Eskom will apply to the Treasury for a series of waivers and exemptions from procurement regulations as it forges ahead with its plan to build a fleet of six to eight nuclear plants to generate 9,600MW of energy.

President Jacob Zuma is determined to proceed with the nuclear build programme, despite critics saying it is not necessary and beyond the means of a fiscally constrained government. His stance led to the removal of Tina Joemat-Pettersson as energy minister and her replacement by Zuma supporter Mmamoloko Kubayi.

The government’s nuclear plans have been red-flagged by credit ratings agencies, which downgraded SA to junk status.

The draft 2016 Integrated Resource Plan (IRP) says SA will not need new nuclear power plants before 2037, but until it is finalised Eskom is operating on the basis of the 2010 IRP, which proposes the construction of 9,600MW in nuclear plants.

In December, the power utility issued a request for information, which closes on April 28, and by the end of June plans to issue a request for binding proposals from potential vendors, provided it obtains the approvals to do so.

Vendors will then have three months to make their submissions and Eskom envisages it will have a list of preferred vendors by the end of 2017.

After approval by the Cabinet, negotiations with the preferred vendor could possibly start from March 2018. However, this time frame could be altered if the final 2016 IRP slows down the process.

Eskom chief nuclear officer Dave Nicholls said on Thursday the motivation for the application for exemptions from the procurement regulations of the Public Finance Management Act was that Eskom had done a lot of the work prior to the promulgation of these regulations over the last year.

Nicholls said Eskom wanted assurances from the Treasury that the work already completed would be accepted as being in compliance with the regulations. Without this it would have to go back to square one.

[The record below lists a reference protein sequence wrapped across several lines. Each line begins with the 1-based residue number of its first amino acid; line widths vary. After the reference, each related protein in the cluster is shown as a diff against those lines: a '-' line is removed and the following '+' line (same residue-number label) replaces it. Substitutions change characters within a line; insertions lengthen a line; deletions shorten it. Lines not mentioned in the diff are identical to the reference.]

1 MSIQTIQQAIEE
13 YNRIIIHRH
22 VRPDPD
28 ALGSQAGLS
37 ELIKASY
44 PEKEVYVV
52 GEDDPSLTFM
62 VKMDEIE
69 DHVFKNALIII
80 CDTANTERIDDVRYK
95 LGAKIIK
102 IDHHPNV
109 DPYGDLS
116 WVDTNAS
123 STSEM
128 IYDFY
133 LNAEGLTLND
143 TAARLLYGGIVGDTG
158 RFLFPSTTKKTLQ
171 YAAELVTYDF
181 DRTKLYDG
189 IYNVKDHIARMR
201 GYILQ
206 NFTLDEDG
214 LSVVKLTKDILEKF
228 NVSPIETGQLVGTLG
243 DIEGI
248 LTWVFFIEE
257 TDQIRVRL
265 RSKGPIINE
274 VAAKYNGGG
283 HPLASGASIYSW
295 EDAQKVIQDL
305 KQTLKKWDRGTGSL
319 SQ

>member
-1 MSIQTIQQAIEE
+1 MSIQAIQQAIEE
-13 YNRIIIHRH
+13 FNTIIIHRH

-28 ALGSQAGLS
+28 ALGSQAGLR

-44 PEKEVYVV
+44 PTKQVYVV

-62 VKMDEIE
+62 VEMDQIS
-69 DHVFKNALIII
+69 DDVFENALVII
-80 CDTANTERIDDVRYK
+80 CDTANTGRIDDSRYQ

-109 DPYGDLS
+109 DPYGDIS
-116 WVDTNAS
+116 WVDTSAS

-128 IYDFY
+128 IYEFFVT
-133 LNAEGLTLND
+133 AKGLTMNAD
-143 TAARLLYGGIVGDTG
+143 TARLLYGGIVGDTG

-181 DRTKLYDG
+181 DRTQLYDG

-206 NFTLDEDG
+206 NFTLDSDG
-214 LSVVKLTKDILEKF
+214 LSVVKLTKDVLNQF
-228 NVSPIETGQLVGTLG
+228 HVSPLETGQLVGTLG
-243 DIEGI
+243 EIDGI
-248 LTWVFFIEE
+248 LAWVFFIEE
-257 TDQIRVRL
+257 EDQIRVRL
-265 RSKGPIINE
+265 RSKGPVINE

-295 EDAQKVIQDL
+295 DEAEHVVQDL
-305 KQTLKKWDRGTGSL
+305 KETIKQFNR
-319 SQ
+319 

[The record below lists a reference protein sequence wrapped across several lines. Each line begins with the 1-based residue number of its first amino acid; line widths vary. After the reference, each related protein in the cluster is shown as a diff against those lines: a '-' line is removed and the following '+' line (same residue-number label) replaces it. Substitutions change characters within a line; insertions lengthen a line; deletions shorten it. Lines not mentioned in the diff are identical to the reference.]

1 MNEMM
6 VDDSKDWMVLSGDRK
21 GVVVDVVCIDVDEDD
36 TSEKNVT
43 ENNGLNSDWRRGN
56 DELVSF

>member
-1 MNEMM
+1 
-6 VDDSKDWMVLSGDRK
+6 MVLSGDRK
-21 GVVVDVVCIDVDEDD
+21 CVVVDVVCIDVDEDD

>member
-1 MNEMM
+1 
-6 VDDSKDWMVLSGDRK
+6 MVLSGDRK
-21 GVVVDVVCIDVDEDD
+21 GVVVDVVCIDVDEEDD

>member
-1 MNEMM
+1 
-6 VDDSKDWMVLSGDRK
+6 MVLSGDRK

"We believe the work that has already been done is adequate and is equivalent to what Treasury is asking for."

There was nothing inappropriate about the request — Eskom’s planning for the nuclear build programme had been under way for several years, Nicholls said.

The application for exemptions could include one relating to the need for a feasibility study as this work had already been done, he said. Others would relate to the nature of the project, for example the length of time during which tenders could remain open.

This would be a significant exemption and mean Eskom is embarking on the country’s single biggest public procurement without fully assessing associated risks and consequences for SA’s economy
Gordon Mackay
DA energy spokesman

The regulations stipulate that a tender is only valid for a maximum of 12 weeks, which Nicholls said was unrealistic for the acquisition of a nuclear power station, which could require tenders to be open for a year or more.

DA energy spokesman Gordon Mackay said the DA — which is strongly opposed to the nuclear build programme — would object to any "unacceptable" attempt to rush through the procurement process. The application for exemptions was an "apparent bid to accelerate the nuclear new-build programme". The DA planned to apply, in terms of the Promotion of Access to Information Act, for access to copies of the relevant correspondence between Eskom and the acting chief procurement officer in the Treasury, Schalk Human, regarding Eskom’s application.

Mackay said he had been "very reliably" informed that Eskom had applied to Human for an exemption from the standard for infrastructure procurement and delivery management. "At present, sources suggest that Eskom may be seeking an exemption from the requirement to provide a full feasibility assessment for its proposed nuclear new-build programme.

"This would be a significant exemption and mean Eskom is embarking on the country’s single biggest public procurement without fully assessing associated risks and consequences for SA’s economy," he said.

"All state entities are bound by specific procurement standards and requirements. If procurement standards cannot be met, procurement should not commence. It is difficult to imagine circumstances under which an exemption of this nature might be justified."

It will be up to new Finance Minister Malusi Gigaba to fill the vacancy of chief procurement officer. The appointment will be closely watched as an indication whether procurement will be tightly controlled under his watch. The post was advertised by the Treasury on Monday.

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